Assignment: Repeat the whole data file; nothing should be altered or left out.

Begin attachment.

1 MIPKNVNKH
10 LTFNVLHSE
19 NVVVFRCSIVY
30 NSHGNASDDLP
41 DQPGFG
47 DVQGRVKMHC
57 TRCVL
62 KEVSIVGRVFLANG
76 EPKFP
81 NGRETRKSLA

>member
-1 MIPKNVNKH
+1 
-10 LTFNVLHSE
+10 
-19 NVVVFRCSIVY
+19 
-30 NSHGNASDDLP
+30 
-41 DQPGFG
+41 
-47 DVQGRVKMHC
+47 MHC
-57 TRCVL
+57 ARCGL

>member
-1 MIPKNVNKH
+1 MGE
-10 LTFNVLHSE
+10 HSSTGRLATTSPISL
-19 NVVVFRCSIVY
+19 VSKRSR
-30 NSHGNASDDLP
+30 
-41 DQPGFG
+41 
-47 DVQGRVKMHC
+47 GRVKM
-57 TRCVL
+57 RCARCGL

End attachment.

1 MIPKNVNKH
10 LTFNVLHSE
19 NVVVFRCSIVY
30 NSHGNASDDLP
41 DQPGFG
47 DVQGRVKMHC
57 TRCVL
62 KEVSIVGRVFLANG
76 EPKFP
81 NGRETRKSLA

>member
-1 MIPKNVNKH
+1 
-10 LTFNVLHSE
+10 
-19 NVVVFRCSIVY
+19 
-30 NSHGNASDDLP
+30 
-41 DQPGFG
+41 
-47 DVQGRVKMHC
+47 MHC
-57 TRCVL
+57 ARCGL

>member
-1 MIPKNVNKH
+1 MGE
-10 LTFNVLHSE
+10 HSSTGRLATTSPISL
-19 NVVVFRCSIVY
+19 VSKRSR
-30 NSHGNASDDLP
+30 
-41 DQPGFG
+41 
-47 DVQGRVKMHC
+47 GRVKM
-57 TRCVL
+57 RCARCGL